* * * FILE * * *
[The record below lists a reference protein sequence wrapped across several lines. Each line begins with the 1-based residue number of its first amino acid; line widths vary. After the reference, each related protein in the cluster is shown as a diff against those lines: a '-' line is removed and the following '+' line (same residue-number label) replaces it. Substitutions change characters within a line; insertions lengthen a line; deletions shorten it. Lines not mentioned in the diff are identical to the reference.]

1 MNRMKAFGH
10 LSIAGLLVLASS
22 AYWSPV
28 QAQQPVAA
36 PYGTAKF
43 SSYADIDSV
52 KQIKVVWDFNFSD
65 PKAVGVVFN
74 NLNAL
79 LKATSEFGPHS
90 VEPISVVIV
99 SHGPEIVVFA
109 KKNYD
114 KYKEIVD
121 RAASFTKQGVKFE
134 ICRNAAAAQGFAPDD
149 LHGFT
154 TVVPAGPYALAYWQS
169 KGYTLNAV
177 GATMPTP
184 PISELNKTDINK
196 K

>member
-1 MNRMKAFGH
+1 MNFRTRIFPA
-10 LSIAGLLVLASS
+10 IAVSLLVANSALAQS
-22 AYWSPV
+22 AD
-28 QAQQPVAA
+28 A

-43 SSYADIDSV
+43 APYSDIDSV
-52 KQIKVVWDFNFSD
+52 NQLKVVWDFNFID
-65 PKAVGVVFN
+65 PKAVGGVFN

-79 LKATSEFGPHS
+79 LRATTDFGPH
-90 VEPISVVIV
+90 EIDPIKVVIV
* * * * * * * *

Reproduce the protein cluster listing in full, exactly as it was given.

[The record below lists a reference protein sequence wrapped across several lines. Each line begins with the 1-based residue number of its first amino acid; line widths vary. After the reference, each related protein in the cluster is shown as a diff against those lines: a '-' line is removed and the following '+' line (same residue-number label) replaces it. Substitutions change characters within a line; insertions lengthen a line; deletions shorten it. Lines not mentioned in the diff are identical to the reference.]

1 MNRMKAFGH
10 LSIAGLLVLASS
22 AYWSPV
28 QAQQPVAA
36 PYGTAKF
43 SSYADIDSV
52 KQIKVVWDFNFSD
65 PKAVGVVFN
74 NLNAL
79 LKATSEFGPHS
90 VEPISVVIV
99 SHGPEIVVFA
109 KKNYD
114 KYKEIVD
121 RAASFTKQGVKFE
134 ICRNAAAAQGFAPDD
149 LHGFT
154 TVVPAGPYALAYWQS
169 KGYTLNAV
177 GATMPTP
184 PISELNKTDINK
196 K

>member
-1 MNRMKAFGH
+1 MNFRTRIFPA
-10 LSIAGLLVLASS
+10 IAVSLLVANSALAQS
-22 AYWSPV
+22 AD
-28 QAQQPVAA
+28 A

-43 SSYADIDSV
+43 APYSDIDSV
-52 KQIKVVWDFNFSD
+52 NQLKVVWDFNFID
-65 PKAVGVVFN
+65 PKAVGGVFN

-79 LKATSEFGPHS
+79 LRATTDFGPH
-90 VEPISVVIV
+90 EIDPIKVVIV